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for example

#include<stdio.h>

int foo = 100;

int bar()
{
    int foo;
    /* local foo = global foo, how to implemented? */
    return 0;
}

int main()
{
    int result = bar();
    return 0;
}

I think in the function bar, calling foo directly will just get the global foo. How can I refer the local foo? I know in C++, there is this pointer. However, does C has something similar?

Thanks a lot!

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1 Answer 1

No, by declaring foo in bar(), you have taken the global foo out of scope. Inside bar() when you refer to foo you get the local variable.

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I tried and looks like you are right. Is there any way to refer to the "global foo" inside bar() then? –  Alfred Zhong Apr 29 '11 at 3:35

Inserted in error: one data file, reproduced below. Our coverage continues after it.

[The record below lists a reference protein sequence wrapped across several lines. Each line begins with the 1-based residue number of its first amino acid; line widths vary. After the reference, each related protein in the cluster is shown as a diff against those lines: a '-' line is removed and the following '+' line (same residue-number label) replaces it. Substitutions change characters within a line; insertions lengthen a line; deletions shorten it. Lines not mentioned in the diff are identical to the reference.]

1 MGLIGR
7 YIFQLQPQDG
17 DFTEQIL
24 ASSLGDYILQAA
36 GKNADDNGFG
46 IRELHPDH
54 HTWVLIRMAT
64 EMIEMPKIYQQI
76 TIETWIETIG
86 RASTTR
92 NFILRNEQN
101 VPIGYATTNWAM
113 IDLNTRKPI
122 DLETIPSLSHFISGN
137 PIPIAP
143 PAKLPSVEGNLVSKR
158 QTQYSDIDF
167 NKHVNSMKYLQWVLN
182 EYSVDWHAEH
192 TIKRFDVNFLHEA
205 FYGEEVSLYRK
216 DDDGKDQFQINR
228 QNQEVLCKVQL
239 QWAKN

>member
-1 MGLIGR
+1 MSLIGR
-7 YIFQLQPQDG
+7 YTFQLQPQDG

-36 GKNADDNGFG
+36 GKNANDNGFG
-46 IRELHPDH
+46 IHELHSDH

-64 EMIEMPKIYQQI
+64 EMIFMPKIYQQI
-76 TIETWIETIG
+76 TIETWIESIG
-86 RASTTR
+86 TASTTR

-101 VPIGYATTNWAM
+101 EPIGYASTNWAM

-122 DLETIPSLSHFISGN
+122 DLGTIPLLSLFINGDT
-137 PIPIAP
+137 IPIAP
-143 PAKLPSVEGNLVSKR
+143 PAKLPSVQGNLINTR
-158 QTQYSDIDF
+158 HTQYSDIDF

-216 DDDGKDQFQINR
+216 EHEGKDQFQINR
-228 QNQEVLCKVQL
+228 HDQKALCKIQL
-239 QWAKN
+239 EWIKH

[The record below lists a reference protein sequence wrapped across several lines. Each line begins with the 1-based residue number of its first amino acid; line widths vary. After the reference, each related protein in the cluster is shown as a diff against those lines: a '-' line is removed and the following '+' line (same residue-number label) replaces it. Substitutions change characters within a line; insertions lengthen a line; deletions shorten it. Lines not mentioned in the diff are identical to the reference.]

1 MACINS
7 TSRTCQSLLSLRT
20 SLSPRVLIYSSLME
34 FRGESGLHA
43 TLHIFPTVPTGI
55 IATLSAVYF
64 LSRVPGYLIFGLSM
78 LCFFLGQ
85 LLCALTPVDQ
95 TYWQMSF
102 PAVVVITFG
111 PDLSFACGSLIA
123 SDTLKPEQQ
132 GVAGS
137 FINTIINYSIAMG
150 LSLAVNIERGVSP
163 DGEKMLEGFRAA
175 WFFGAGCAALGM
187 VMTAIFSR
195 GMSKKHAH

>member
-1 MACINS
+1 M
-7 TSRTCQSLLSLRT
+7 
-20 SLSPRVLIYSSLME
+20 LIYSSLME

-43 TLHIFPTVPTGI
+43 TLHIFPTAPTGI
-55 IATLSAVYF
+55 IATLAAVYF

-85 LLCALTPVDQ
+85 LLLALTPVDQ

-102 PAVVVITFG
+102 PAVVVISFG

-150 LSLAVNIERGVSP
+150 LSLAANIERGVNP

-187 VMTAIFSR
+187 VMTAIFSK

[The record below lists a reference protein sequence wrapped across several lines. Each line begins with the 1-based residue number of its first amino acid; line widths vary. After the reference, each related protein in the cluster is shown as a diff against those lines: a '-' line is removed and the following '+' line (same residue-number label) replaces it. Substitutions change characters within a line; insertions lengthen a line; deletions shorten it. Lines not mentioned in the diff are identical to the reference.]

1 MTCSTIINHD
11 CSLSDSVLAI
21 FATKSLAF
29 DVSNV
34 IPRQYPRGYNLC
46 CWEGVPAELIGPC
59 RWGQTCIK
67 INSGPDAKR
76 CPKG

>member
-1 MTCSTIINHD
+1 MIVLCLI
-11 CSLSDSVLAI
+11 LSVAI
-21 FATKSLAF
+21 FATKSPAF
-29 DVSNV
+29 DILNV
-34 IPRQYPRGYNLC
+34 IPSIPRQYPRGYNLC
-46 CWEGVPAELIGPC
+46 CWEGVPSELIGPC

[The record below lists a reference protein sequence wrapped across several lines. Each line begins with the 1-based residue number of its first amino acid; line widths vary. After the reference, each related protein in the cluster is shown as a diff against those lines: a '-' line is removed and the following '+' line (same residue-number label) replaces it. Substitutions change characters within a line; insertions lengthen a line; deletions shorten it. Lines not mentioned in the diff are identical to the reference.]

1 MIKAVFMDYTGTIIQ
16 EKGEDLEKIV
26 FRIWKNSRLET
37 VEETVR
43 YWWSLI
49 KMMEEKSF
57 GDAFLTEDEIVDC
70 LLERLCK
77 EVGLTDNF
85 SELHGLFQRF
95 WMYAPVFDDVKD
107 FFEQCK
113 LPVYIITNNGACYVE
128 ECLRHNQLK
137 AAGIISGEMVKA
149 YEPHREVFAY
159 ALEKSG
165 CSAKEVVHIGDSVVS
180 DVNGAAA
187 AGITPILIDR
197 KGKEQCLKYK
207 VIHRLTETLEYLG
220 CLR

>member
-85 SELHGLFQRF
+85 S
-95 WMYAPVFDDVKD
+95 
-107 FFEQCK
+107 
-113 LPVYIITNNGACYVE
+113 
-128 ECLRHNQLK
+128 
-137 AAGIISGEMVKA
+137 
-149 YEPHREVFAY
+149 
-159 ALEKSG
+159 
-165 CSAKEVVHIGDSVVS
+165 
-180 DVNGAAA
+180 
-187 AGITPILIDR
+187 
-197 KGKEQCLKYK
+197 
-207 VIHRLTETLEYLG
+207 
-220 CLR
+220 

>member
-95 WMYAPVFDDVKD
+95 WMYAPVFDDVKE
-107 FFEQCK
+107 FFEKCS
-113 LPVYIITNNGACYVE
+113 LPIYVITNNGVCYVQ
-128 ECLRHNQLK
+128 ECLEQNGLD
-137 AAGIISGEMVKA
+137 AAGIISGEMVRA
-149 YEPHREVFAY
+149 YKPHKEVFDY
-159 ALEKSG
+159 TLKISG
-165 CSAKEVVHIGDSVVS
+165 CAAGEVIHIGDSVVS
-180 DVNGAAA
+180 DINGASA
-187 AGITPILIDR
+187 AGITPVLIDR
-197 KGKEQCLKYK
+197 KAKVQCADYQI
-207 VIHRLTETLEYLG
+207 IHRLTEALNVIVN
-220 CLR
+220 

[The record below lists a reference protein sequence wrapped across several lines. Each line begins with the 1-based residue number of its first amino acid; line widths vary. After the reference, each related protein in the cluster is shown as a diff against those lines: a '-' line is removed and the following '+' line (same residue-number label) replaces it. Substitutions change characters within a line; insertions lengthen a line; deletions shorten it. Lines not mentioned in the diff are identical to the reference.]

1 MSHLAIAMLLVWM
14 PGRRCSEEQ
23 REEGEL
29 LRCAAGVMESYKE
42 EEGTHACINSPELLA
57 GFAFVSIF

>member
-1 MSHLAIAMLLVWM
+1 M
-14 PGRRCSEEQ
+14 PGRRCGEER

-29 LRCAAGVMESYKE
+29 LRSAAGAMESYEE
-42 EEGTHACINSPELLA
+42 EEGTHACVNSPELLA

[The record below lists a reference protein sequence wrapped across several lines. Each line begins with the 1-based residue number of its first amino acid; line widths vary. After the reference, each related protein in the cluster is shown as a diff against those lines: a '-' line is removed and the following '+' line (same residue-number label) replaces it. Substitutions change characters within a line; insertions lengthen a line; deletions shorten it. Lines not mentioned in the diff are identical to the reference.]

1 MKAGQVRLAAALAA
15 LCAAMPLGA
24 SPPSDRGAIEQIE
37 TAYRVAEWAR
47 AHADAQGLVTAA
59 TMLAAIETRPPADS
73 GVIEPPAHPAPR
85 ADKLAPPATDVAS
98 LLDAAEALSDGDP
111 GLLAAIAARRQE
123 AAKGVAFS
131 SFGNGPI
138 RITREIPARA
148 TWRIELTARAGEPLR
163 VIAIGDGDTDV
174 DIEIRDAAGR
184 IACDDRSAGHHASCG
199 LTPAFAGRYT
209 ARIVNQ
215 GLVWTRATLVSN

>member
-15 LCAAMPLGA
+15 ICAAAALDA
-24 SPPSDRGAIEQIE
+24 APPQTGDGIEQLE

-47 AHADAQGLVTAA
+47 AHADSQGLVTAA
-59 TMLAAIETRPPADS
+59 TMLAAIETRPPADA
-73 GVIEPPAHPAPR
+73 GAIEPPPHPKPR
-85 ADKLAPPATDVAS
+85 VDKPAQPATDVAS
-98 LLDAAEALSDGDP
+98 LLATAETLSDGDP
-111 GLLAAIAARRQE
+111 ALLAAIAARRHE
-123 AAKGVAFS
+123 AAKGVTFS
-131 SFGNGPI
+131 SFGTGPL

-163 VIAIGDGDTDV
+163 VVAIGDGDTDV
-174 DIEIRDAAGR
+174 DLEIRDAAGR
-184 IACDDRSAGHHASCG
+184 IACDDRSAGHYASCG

change the name of your local variable is the normal solution –  David Heffernan Apr 29 '11 at 3:36
    
just doesn't look elegant, but if that is the only way, I can do that –  Alfred Zhong Apr 29 '11 at 3:39
1  
Conversely, in C, there is no way to refer to the global variable foo from inside bar() - at least, not once the declaration of the local variable foo is complete. In C++, you could use ::foo but that is not available in C. –  Jonathan Leffler Apr 29 '11 at 3:54
1  
the other answerer deleted the answer because you asked how to access the local variable. C doesn't really lend itself to scope resolution and namespace like features. Just choose a different name is the elegant solution. –  David Heffernan Apr 29 '11 at 3:55

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